Read This Week’s Passage: Hebrews 7:1–10:18
Making the First Obsolete
In the past five lessons, we have explored New Testament passages that contain the negative characterizations of the covenant and law we noted in the introduction to this series, namely, that it is: a tutor no longer needed once one comes to Christ (Gal. 3:24, 25); of “the flesh,” not the Spirit (Gal. 4:23, 30); something that keeps people from “shar[ing] in the [eternal] inheritance” (Gal. 4:30, NIV); “a yoke of slavery” (Gal. 5:1, NIV); “the letter [that] kills” (2 Cor. 3:6, NKJV); a “ministry that brought death” and “condemnation” (2 Cor. 3:7, 9); keeping people “under the law” not “under grace” (Rom. 6:14, NIV); something we must die to in order to be married to Christ and receive salvation (Rom. 7:4). Most scholars ascribe these characterizations to the historical old covenant (the Sinai covenant). This interpretation forms their primary argument against the applicability of observing the seventh-day Sabbath in the New Testament era. But this interpretation collides with the biblical teaching that the Sinai covenant and historical new covenant share the same spiritual DNA and gospel (see lessons 2–4). At the same time, every one of these negative characterizations fits perfectly with an interpretation that identifies the old covenant specified or alluded to in these passages as an old covenant experience of “not continu[ing] in My covenant” (Heb. 8:9, NKJV), i.e., rejecting its gospel appeal or merely legalistically complying with it—that God said created the need for a new covenant in the first place (lesson 2). Most interpreters, however, do not even acknowledge the existence of an old covenant experience; this requires them to mistakenly assign all these negative characterizations to the Sinai covenant.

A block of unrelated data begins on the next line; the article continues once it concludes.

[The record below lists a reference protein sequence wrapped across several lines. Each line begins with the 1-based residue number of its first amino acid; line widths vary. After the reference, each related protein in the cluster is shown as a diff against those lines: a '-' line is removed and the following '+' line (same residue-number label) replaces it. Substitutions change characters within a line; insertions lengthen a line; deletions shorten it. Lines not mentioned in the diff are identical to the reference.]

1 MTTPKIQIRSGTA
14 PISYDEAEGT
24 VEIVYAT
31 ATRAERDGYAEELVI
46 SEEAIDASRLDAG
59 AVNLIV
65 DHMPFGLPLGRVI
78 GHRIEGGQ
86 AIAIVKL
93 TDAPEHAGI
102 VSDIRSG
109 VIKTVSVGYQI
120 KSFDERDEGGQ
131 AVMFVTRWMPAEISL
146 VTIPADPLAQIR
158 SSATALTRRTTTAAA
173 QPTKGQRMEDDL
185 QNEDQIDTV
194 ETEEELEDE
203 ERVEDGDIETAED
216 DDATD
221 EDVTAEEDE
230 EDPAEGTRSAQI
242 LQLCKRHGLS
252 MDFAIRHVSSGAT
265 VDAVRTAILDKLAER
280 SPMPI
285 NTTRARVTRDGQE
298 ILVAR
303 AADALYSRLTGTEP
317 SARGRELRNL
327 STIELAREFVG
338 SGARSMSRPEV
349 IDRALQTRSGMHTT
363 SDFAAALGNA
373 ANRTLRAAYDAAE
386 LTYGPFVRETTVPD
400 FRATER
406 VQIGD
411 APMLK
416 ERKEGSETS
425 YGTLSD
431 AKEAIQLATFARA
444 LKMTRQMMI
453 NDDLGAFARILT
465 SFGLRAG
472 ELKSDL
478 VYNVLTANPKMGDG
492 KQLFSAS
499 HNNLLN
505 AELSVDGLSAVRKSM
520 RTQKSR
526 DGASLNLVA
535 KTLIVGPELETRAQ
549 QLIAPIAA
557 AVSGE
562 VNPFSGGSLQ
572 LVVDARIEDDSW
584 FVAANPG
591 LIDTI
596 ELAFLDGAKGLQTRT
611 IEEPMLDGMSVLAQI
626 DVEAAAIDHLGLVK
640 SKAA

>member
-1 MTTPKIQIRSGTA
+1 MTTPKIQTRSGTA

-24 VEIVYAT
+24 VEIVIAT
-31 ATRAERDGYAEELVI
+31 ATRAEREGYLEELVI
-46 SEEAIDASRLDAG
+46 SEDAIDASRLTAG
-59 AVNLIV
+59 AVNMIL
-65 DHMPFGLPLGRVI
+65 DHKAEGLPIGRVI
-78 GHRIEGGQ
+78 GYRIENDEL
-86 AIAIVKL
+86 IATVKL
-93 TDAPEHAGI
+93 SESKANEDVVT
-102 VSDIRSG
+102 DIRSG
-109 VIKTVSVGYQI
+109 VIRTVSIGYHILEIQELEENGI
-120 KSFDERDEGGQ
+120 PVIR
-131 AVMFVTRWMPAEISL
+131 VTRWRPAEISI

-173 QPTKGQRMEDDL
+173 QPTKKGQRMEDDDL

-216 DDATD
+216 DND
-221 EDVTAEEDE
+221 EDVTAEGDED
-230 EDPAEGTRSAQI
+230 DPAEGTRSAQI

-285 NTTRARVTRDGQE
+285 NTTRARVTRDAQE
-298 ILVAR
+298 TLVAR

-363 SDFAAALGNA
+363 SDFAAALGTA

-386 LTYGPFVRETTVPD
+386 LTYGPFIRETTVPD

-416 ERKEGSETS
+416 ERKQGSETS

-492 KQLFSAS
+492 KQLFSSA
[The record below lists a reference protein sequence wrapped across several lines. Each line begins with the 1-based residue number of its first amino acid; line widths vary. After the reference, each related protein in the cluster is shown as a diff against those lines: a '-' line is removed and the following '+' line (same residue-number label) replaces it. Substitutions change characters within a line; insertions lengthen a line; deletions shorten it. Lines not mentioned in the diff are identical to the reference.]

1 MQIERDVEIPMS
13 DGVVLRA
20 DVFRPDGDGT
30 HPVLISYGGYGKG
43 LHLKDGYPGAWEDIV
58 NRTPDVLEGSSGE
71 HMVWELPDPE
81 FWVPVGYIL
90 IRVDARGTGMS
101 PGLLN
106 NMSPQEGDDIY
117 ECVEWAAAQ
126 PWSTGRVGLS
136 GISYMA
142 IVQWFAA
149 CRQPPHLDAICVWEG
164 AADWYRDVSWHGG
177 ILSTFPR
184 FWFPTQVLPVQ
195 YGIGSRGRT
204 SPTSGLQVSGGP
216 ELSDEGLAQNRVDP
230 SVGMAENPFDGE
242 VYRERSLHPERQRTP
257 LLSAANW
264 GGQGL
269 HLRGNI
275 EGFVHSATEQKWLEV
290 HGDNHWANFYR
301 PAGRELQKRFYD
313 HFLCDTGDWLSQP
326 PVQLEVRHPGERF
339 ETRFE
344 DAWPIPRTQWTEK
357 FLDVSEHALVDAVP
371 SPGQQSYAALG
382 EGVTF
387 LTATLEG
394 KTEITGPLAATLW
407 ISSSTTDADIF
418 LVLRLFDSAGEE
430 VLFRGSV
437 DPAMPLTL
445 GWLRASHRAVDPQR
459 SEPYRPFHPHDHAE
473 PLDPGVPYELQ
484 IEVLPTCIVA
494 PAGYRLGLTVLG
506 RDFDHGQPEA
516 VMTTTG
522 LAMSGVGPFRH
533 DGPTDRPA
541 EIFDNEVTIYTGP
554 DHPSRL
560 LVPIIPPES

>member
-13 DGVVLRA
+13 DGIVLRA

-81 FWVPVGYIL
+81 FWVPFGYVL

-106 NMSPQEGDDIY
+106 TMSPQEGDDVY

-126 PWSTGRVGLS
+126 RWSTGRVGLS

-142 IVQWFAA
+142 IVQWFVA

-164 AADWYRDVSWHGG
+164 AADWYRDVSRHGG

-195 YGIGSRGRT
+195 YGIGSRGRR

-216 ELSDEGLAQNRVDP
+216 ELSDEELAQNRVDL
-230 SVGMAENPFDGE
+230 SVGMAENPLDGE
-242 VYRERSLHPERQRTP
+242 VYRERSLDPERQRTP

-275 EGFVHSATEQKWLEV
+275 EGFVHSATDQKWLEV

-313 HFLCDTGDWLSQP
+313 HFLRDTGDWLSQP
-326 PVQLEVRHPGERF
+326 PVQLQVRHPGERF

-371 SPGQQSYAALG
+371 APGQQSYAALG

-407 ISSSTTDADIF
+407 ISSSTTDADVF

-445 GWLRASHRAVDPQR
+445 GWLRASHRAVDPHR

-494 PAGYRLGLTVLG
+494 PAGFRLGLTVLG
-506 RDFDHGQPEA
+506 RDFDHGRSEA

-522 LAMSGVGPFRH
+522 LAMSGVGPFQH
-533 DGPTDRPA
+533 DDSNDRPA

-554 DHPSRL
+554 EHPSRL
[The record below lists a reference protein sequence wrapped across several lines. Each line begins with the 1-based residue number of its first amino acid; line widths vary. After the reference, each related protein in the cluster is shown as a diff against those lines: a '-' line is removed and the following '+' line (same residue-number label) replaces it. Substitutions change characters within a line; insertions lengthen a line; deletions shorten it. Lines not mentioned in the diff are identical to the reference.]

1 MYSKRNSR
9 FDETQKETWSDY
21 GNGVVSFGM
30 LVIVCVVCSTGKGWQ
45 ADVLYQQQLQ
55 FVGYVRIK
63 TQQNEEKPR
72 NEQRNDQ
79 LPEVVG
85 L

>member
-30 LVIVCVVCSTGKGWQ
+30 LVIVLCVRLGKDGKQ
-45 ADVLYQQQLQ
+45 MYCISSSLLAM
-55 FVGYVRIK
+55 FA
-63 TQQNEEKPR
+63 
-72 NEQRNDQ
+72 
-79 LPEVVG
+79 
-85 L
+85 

Another group of interpreters holds that all New Testament references and allusions to the old and new covenants have experiential, not historical, emphases in mind. But this equal and opposite extreme from that described above blinds its adherents to a full appreciation of the monumental significance of the historicity of the incarnation, death, resurrection, ascension, and high priestly ministry of Jesus that, in its own right, demarcated the historical new covenant.
This brings us to our extended passage for this lesson, and most particularly to Hebrews 8:13, which is generally interpreted to apply to the Sinai covenant as a whole (including the Sabbath): “In that He says, ‘A new covenant,’ He has made the first obsolete. Now what is becoming obsolete and growing old is ready to vanish away” (Heb. 8:13, NKJV). Does not at least this one verse apply exclusively to the historical covenants, thus making the Sinai covenant and all its provisions, including the Sabbath, obsolete?